Player Goals Assists Points Year
Bobby Clarke 27 89 116 ‘74-‘75
Paul Coffey 29 74 103 ‘89-‘90
Ron Francis 24 76 100 ‘92-‘93
Ron Francis 27 92 119 ‘95-‘96
Doug Gilmour 27 84 111 ‘93-‘94
Wayne Gretzky 23 79 102 ‘95-‘96
Joe Thornton 29 96 125 ‘05-‘06
Joe Thornton 22 92 114 ‘06-‘07
Henrik Sedin 29 83 112 ‘09-‘10
Adam Oates 23 79 102 ‘89-‘90
Adam Oates 25 90 115 ‘90-‘91
Bobby Orr 29 72 101 ‘72-‘73
Al MacInnis 28 75 103 ‘90-‘91
Brian Leetch 22 80 102 ‘91-‘92
Craig Janney 24 82 106 ‘92-‘93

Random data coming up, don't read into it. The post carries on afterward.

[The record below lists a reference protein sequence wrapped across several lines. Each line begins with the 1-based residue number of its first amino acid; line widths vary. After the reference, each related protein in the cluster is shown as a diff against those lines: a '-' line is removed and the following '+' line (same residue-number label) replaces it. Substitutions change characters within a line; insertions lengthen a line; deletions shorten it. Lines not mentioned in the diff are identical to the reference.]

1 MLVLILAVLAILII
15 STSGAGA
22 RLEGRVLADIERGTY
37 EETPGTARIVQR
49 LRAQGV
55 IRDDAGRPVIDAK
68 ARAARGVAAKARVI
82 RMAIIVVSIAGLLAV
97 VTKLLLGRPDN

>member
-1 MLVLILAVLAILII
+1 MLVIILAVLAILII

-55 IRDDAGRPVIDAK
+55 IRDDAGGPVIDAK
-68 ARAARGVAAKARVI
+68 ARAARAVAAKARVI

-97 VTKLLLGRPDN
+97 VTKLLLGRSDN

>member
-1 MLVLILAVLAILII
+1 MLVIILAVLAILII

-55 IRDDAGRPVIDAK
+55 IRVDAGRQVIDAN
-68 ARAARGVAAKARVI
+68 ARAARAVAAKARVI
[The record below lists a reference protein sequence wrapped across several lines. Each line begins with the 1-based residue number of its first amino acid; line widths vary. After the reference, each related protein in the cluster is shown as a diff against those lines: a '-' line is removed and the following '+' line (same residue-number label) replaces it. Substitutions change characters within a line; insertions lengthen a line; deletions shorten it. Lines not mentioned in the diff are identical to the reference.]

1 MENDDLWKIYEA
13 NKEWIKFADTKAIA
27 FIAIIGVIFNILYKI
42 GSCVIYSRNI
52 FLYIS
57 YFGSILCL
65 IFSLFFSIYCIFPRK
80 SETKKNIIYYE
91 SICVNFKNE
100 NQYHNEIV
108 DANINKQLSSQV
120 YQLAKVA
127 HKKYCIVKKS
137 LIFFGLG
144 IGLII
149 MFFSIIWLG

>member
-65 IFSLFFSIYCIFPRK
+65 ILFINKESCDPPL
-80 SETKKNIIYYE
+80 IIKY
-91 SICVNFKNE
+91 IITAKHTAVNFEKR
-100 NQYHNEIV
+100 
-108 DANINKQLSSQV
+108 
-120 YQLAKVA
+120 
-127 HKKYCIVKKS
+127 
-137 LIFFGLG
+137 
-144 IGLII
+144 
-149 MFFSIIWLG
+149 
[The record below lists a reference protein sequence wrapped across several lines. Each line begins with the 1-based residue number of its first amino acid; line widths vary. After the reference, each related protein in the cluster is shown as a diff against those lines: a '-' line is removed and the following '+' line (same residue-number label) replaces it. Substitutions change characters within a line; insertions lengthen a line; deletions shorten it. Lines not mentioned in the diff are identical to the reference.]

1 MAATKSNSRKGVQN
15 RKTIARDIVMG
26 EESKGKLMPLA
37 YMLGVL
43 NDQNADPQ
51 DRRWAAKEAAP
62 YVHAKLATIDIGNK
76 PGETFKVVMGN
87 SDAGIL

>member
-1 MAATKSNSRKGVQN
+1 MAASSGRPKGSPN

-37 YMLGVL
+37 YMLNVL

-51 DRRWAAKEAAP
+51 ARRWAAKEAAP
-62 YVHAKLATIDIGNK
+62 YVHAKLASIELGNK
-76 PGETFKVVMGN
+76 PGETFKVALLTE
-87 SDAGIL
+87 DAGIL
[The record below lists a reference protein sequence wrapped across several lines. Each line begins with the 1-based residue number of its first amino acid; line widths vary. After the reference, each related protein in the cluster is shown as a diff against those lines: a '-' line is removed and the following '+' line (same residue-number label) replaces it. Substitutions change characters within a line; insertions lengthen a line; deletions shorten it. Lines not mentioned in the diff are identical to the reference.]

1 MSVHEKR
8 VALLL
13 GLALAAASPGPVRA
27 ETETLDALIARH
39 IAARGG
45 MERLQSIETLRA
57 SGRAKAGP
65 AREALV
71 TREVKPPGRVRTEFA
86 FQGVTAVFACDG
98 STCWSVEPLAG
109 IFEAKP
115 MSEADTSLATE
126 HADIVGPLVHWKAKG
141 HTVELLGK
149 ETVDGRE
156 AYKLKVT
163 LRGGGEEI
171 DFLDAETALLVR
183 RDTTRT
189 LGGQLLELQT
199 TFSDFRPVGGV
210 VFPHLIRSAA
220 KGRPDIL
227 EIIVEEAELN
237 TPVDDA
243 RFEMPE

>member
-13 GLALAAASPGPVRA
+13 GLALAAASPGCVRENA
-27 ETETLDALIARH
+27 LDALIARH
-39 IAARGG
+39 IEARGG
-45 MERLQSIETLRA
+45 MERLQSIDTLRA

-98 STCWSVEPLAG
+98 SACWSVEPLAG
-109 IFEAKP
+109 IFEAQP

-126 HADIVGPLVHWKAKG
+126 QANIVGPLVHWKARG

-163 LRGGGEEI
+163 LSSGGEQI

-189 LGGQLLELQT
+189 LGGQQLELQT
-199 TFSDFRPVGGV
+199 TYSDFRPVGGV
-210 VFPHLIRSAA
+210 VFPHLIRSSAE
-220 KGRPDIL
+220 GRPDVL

I didn't even bother ordering those by year, or goals, or anything, why? Well, I entered it that way and editing a table is really annoying, seriously. My laziness aside, it doesn't matter because the point remains the same. Break it down even further and you'll see that less than half of those seasons came with fewer than 25 goals. Even Malkin's own 100 point campaigns were always supported by buckets o’ goals with 47, 35 and 50 goals scored respectively. Should he break the 100 point marker this year it would be a rare achievement amongst rare achievements, making it unlikely. When you rely on others to score goals for you to score points, the control that player has over his own destiny is largely in the hands of other men. Other men being the likes of Sidney Crosby and James Neal is nice, but what happens if Neal goes down again? I think Malkin is more likely to return to a point per game pace at some point and finish with 90ish points. Ho hum. Anyway, here's what else I saw in fantasy hockey recently: